It’s cheap and gives a higher high, a win-win in the drug world, said Cunningham.
“Cutting Fentanyl into the drug increases the dealer’s profit and gets the user higher who is ‘chasing the dragon,’ chasing that next level of high,” said Cunningham.
Mixed with heroin and then injected or snorted by addicts hoping to reach a new high, fentanyl is linked to 44 percent of overdose deaths nationwide.
Changes in state law in 2017 allowed any state-licensed pharmacist in good standing to apply for a standing order from the Department of Health to dispense Naloxone without a prescription.
“Standing orders allow pharmacists to dispense naloxone to individuals at risk of an overdose or to an individual who wants to administer it to a loved one or someone in an emergency,” said Judith Persichilli, acting commissioner at the state Department of Health.
Roughly 450 pharmacies, including those at ShopRite, Wegmans, Costco, CVS and Rite Aid, can dispense the anecdote without a prescription. The seven Harm Reduction Centers located throughout the state — the closest being the North Jersey Community Research Initiative in Newark — also dispense naloxone without a prescription.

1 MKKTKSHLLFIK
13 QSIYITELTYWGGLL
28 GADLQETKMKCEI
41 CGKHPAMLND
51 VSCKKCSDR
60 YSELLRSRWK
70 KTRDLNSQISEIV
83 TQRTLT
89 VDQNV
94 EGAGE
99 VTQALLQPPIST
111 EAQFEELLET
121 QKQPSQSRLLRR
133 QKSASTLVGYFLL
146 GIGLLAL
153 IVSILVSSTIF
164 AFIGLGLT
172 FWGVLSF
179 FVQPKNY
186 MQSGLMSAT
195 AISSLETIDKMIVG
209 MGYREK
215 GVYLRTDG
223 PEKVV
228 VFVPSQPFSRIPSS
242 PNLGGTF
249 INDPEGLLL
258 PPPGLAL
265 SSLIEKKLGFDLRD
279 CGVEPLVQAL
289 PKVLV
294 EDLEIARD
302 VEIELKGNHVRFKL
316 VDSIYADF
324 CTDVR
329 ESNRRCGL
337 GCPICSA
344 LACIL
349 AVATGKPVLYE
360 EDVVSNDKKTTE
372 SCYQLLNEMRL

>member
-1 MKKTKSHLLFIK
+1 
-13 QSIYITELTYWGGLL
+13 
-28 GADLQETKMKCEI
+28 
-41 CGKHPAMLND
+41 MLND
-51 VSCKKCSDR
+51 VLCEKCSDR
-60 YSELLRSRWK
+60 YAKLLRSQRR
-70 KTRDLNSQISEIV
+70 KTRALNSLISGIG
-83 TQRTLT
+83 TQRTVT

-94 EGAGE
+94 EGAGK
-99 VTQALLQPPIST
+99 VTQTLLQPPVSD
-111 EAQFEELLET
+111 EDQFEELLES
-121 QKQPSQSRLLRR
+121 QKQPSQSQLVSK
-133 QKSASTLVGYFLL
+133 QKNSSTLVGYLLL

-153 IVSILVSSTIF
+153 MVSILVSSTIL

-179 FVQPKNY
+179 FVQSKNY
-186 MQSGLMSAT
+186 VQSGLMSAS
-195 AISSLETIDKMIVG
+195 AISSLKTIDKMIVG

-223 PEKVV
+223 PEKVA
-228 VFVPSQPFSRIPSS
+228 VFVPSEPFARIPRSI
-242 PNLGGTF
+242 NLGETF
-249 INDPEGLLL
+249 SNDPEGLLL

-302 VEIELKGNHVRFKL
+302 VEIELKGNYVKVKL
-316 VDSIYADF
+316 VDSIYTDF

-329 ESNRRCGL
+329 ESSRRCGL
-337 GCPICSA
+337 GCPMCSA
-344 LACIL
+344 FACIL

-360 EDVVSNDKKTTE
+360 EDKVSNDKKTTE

Narcan deployments by family members are saving lives. Five incidents have been recorded in Montclair in 2019 in which naloxone had already been administered by a loved one prior to police coming on the scene. In 2018, there was only one incident of personal use of naloxone.
Whether the availability of naloxone and an easy access to a drug overdose reversal is increasing users’ decision to take more drugs is up in the air.
“That would be an unfortunate byproduct of its availability if that was the case,” said Cunningham.
Although many insurance plans and Medicaid and Medicare now cover brands like Narcan, the cost can be prohibitive — $130 to $140 for a kit that includes one to two doses. And if the number of deployments per patient increases, it can become costly for municipalities as well.
On June 18, in the largest single-day public distribution of free naloxone in the country, the New Jersey Department of Human Services distributed more than 32,000 free doses to 16,000 residents statewide to help them be prepared to respond to an overdose.